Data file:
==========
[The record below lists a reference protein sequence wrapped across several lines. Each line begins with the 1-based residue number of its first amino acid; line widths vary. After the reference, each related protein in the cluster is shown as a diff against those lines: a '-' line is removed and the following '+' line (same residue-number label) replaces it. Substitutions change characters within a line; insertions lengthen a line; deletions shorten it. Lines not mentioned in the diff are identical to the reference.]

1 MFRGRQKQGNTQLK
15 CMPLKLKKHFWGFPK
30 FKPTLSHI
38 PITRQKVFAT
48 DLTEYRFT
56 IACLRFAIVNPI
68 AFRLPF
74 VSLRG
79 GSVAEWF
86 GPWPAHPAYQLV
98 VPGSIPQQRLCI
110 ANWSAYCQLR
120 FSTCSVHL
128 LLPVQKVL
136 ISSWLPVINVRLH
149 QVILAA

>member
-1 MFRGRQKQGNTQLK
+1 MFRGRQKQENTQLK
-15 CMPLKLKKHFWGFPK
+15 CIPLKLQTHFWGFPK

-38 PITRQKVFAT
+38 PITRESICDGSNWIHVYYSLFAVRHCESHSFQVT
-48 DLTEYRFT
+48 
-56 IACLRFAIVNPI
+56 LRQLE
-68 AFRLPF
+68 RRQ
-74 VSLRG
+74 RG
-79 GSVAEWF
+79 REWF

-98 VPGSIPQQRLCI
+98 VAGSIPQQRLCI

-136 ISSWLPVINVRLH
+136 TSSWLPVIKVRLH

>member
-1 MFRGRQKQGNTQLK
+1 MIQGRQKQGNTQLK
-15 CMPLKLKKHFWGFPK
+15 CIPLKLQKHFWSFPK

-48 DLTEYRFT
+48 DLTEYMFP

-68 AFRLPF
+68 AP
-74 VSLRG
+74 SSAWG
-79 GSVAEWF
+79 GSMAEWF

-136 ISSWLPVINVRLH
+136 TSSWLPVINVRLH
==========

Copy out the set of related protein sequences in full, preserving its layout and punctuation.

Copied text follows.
[The record below lists a reference protein sequence wrapped across several lines. Each line begins with the 1-based residue number of its first amino acid; line widths vary. After the reference, each related protein in the cluster is shown as a diff against those lines: a '-' line is removed and the following '+' line (same residue-number label) replaces it. Substitutions change characters within a line; insertions lengthen a line; deletions shorten it. Lines not mentioned in the diff are identical to the reference.]

1 MFRGRQKQGNTQLK
15 CMPLKLKKHFWGFPK
30 FKPTLSHI
38 PITRQKVFAT
48 DLTEYRFT
56 IACLRFAIVNPI
68 AFRLPF
74 VSLRG
79 GSVAEWF
86 GPWPAHPAYQLV
98 VPGSIPQQRLCI
110 ANWSAYCQLR
120 FSTCSVHL
128 LLPVQKVL
136 ISSWLPVINVRLH
149 QVILAA

>member
-1 MFRGRQKQGNTQLK
+1 MFRGRQKQENTQLK
-15 CMPLKLKKHFWGFPK
+15 CIPLKLQTHFWGFPK

-38 PITRQKVFAT
+38 PITRESICDGSNWIHVYYSLFAVRHCESHSFQVT
-48 DLTEYRFT
+48 
-56 IACLRFAIVNPI
+56 LRQLE
-68 AFRLPF
+68 RRQ
-74 VSLRG
+74 RG
-79 GSVAEWF
+79 REWF

-98 VPGSIPQQRLCI
+98 VAGSIPQQRLCI

-136 ISSWLPVINVRLH
+136 TSSWLPVIKVRLH

>member
-1 MFRGRQKQGNTQLK
+1 MIQGRQKQGNTQLK
-15 CMPLKLKKHFWGFPK
+15 CIPLKLQKHFWSFPK

-48 DLTEYRFT
+48 DLTEYMFP

-68 AFRLPF
+68 AP
-74 VSLRG
+74 SSAWG
-79 GSVAEWF
+79 GSMAEWF

-136 ISSWLPVINVRLH
+136 TSSWLPVINVRLH